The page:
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AAA expects holiday travel will decrease

A spokeswoman for AAA attributed the expected decrease to the fact that airline trips were down last year as a result of the

A spokeswoman for AAA attributed the expected decrease to the fact that airline trips were down last year as a result of the

December 24, 2002|by TARA REILLY

tarar@herald-mail.com

TRI-STATE - The number of automobile travelers is expected to be down across Maryland this holiday season, but those who venture out on the roads will likely face heavy traffic and delays, a spokeswoman for AAA Mid-Atlantic said Monday.

Spokeswoman Myra Wieman said AAA is expecting 871,400 Maryland residents to travel 50 miles or more in automobiles during the holiday season, a 2 percent decrease from last year.

In 2001, 893,760 state residents traveled by car for the Christmas and New Year's holidays, Wieman said. AAA based the projections on a national survey.

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Wieman said the reason more people traveled in automobiles for the holidays last year was because airline trips decreased as a result of the Sept. 11 terrorist attacks.

Virginia Kief, supervisor of the Interstate 81 West Virginia Welcome Center north of the Virginia state line, said traffic has been busy since the weekend and that she expects it to stay that way until after the first of the year.

She said with the holidays and schools and colleges letting out, the Welcome Center will be packed with visitors.

"That's what we're here for," Kief said.

Motorists throughout the Tri-State area will face gasoline prices similar to what they paid around Thanksgiving - about $1.35 a gallon, area gas station managers said. Prices were a few cents lower at some gas stations.

In preparation for the heavy travel, area police departments plan to do extra patrols through the first week of January.

Washington County Sheriff's Department 1st Sgt. Robert Leatherman said the department has been carrying out Operation Safe Holiday since the day after Thanksgiving. That includes deputies doing extra patrols in high retail areas.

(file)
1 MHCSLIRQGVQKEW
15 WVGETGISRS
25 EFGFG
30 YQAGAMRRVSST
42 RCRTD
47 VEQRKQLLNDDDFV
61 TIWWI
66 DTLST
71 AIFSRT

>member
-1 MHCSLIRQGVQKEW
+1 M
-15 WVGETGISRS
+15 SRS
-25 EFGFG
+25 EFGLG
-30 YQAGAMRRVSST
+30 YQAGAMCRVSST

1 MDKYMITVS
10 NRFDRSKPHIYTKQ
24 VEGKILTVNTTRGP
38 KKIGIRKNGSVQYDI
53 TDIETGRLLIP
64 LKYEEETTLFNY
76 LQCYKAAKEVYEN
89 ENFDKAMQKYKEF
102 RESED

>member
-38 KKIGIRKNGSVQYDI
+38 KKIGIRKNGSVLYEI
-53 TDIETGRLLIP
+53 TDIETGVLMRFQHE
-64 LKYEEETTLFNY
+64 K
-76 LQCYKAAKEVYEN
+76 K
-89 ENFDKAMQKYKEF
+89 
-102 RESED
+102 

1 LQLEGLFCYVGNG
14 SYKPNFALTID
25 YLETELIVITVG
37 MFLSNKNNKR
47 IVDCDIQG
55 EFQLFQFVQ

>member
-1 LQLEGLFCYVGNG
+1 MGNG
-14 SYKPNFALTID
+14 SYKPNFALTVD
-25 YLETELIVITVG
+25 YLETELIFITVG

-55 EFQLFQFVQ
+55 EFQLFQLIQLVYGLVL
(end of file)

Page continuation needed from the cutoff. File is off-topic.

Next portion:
He said deputies will put in 80 extra hours of patrol through the beginning of January.

"It's just the traffic flow is just tremendous," Leatherman said.

Hagerstown Police Sgt. Jim Robison said the department will increase drunken driving patrols each night through New Year's.

Maryland State Police will run saturation patrols between midnight and 3 a.m. on the highways, 1st Sgt. Rick Narron said last week.

All three departments have agreed to increase drunken driving enforcements to recognize December as National Drunk and Drugged Driving (3-D) Prevention Month and a campaign called "You Drink & Drive. You Lose."

Cpl. William Mowrey of the Pennsylvania State Police barrack in Chambersburg said troopers will not conduct extra patrols, but he expects the holidays to keep the barrack busy.

He said the number of accidents probably will increase if snow falls later this week.

Wieman said AAA is encouraging motorists to avoid the peak times of travel, late afternoon on Christmas Eve and Jan. 1, when people are returning home.

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